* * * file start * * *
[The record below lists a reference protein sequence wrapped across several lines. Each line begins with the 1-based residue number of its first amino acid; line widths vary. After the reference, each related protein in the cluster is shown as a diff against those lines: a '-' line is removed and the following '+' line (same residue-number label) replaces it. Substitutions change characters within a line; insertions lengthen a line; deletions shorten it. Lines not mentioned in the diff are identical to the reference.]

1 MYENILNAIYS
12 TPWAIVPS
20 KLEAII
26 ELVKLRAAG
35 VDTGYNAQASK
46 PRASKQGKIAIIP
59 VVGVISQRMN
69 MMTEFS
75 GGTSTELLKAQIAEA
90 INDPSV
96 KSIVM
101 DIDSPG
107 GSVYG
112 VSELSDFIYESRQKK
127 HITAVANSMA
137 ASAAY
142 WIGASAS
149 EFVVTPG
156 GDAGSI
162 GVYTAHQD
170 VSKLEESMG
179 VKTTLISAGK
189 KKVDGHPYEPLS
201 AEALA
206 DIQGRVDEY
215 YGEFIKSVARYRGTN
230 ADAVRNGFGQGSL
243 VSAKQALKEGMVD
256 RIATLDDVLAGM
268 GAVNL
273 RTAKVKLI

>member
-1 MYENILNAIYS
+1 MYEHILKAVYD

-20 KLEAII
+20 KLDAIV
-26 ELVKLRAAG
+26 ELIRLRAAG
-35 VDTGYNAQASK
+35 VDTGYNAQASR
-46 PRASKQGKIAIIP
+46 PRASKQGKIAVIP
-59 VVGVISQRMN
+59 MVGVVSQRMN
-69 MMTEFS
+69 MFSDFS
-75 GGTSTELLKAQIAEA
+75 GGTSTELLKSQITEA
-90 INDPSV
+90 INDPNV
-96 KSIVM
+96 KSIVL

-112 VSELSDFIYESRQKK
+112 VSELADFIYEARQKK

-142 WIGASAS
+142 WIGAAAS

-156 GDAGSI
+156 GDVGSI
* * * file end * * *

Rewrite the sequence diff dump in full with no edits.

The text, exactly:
[The record below lists a reference protein sequence wrapped across several lines. Each line begins with the 1-based residue number of its first amino acid; line widths vary. After the reference, each related protein in the cluster is shown as a diff against those lines: a '-' line is removed and the following '+' line (same residue-number label) replaces it. Substitutions change characters within a line; insertions lengthen a line; deletions shorten it. Lines not mentioned in the diff are identical to the reference.]

1 MYENILNAIYS
12 TPWAIVPS
20 KLEAII
26 ELVKLRAAG
35 VDTGYNAQASK
46 PRASKQGKIAIIP
59 VVGVISQRMN
69 MMTEFS
75 GGTSTELLKAQIAEA
90 INDPSV
96 KSIVM
101 DIDSPG
107 GSVYG
112 VSELSDFIYESRQKK
127 HITAVANSMA
137 ASAAY
142 WIGASAS
149 EFVVTPG
156 GDAGSI
162 GVYTAHQD
170 VSKLEESMG
179 VKTTLISAGK
189 KKVDGHPYEPLS
201 AEALA
206 DIQGRVDEY
215 YGEFIKSVARYRGTN
230 ADAVRNGFGQGSL
243 VSAKQALKEGMVD
256 RIATLDDVLAGM
268 GAVNL
273 RTAKVKLI

>member
-1 MYENILNAIYS
+1 MYEHILKAVYD

-20 KLEAII
+20 KLDAIV
-26 ELVKLRAAG
+26 ELIRLRAAG
-35 VDTGYNAQASK
+35 VDTGYNAQASR
-46 PRASKQGKIAIIP
+46 PRASKQGKIAVIP
-59 VVGVISQRMN
+59 MVGVVSQRMN
-69 MMTEFS
+69 MFSDFS
-75 GGTSTELLKAQIAEA
+75 GGTSTELLKSQITEA
-90 INDPSV
+90 INDPNV
-96 KSIVM
+96 KSIVL

-112 VSELSDFIYESRQKK
+112 VSELADFIYEARQKK

-142 WIGASAS
+142 WIGAAAS

-156 GDAGSI
+156 GDVGSI